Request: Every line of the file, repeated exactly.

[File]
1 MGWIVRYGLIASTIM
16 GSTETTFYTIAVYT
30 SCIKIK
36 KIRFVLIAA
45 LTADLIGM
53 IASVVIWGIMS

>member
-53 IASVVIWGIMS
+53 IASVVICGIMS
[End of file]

1 MGWIVRYGLIASTIM
16 GSTETTFYTIAVYT
30 SCIKIK
36 KIRFVLIAA
45 LTADLIGM
53 IASVVIWGIMS

>member
-53 IASVVIWGIMS
+53 IASVVICGIMS